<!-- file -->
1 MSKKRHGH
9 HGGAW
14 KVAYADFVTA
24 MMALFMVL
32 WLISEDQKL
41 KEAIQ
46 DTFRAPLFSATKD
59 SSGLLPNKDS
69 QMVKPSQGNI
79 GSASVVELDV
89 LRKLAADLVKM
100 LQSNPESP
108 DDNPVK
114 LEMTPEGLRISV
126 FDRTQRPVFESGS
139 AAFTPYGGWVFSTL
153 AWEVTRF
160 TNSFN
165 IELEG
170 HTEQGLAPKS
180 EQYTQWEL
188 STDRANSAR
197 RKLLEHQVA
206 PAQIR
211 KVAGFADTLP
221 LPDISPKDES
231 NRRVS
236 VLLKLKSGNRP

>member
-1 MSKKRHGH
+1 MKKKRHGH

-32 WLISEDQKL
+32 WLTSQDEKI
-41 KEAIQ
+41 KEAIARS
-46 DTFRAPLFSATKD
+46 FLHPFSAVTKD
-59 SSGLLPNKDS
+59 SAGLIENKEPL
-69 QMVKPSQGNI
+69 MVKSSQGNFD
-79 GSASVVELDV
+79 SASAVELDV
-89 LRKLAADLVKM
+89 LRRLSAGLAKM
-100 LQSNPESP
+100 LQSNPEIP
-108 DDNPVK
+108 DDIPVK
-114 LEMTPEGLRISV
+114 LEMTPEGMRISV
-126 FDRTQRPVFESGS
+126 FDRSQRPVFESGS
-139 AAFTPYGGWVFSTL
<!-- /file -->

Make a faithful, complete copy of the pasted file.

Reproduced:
1 MSKKRHGH
9 HGGAW
14 KVAYADFVTA
24 MMALFMVL
32 WLISEDQKL
41 KEAIQ
46 DTFRAPLFSATKD
59 SSGLLPNKDS
69 QMVKPSQGNI
79 GSASVVELDV
89 LRKLAADLVKM
100 LQSNPESP
108 DDNPVK
114 LEMTPEGLRISV
126 FDRTQRPVFESGS
139 AAFTPYGGWVFSTL
153 AWEVTRF
160 TNSFN
165 IELEG
170 HTEQGLAPKS
180 EQYTQWEL
188 STDRANSAR
197 RKLLEHQVA
206 PAQIR
211 KVAGFADTLP
221 LPDISPKDES
231 NRRVS
236 VLLKLKSGNRP

>member
-1 MSKKRHGH
+1 MKKKRHGH

-32 WLISEDQKL
+32 WLTSQDEKI
-41 KEAIQ
+41 KEAIARS
-46 DTFRAPLFSATKD
+46 FLHPFSAVTKD
-59 SSGLLPNKDS
+59 SAGLIENKEPL
-69 QMVKPSQGNI
+69 MVKSSQGNFD
-79 GSASVVELDV
+79 SASAVELDV
-89 LRKLAADLVKM
+89 LRRLSAGLAKM
-100 LQSNPESP
+100 LQSNPEIP
-108 DDNPVK
+108 DDIPVK
-114 LEMTPEGLRISV
+114 LEMTPEGMRISV
-126 FDRTQRPVFESGS
+126 FDRSQRPVFESGS
-139 AAFTPYGGWVFSTL